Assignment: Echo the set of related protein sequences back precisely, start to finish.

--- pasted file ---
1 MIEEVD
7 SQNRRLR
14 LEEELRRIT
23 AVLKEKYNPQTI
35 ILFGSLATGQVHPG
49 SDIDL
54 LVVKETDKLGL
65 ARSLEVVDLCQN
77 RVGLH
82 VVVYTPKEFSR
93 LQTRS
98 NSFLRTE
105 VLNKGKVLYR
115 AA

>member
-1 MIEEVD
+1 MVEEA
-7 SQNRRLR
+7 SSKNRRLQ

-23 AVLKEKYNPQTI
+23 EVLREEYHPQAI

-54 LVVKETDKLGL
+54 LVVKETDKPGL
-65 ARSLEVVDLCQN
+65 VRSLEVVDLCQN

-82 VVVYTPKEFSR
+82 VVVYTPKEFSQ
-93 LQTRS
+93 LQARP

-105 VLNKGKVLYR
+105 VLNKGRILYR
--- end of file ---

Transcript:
1 MIEEVD
7 SQNRRLR
14 LEEELRRIT
23 AVLKEKYNPQTI
35 ILFGSLATGQVHPG
49 SDIDL
54 LVVKETDKLGL
65 ARSLEVVDLCQN
77 RVGLH
82 VVVYTPKEFSR
93 LQTRS
98 NSFLRTE
105 VLNKGKVLYR
115 AA

>member
-1 MIEEVD
+1 MVEEA
-7 SQNRRLR
+7 SSKNRRLQ

-23 AVLKEKYNPQTI
+23 EVLREEYHPQAI

-54 LVVKETDKLGL
+54 LVVKETDKPGL
-65 ARSLEVVDLCQN
+65 VRSLEVVDLCQN

-82 VVVYTPKEFSR
+82 VVVYTPKEFSQ
-93 LQTRS
+93 LQARP

-105 VLNKGKVLYR
+105 VLNKGRILYR